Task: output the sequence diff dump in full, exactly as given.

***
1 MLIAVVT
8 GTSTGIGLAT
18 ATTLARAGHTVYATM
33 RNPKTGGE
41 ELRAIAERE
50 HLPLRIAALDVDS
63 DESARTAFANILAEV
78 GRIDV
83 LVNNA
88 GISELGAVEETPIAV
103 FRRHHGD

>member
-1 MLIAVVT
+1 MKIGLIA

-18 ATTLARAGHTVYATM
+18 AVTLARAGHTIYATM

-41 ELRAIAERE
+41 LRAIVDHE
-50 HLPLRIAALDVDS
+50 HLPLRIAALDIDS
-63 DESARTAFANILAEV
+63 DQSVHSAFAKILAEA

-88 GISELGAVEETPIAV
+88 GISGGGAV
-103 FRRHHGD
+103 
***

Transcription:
1 MLIAVVT
8 GTSTGIGLAT
18 ATTLARAGHTVYATM
33 RNPKTGGE
41 ELRAIAERE
50 HLPLRIAALDVDS
63 DESARTAFANILAEV
78 GRIDV
83 LVNNA
88 GISELGAVEETPIAV
103 FRRHHGD

>member
-1 MLIAVVT
+1 MKIGLIA

-18 ATTLARAGHTVYATM
+18 AVTLARAGHTIYATM

-41 ELRAIAERE
+41 LRAIVDHE
-50 HLPLRIAALDVDS
+50 HLPLRIAALDIDS
-63 DESARTAFANILAEV
+63 DQSVHSAFAKILAEA

-88 GISELGAVEETPIAV
+88 GISGGGAV
-103 FRRHHGD
+103 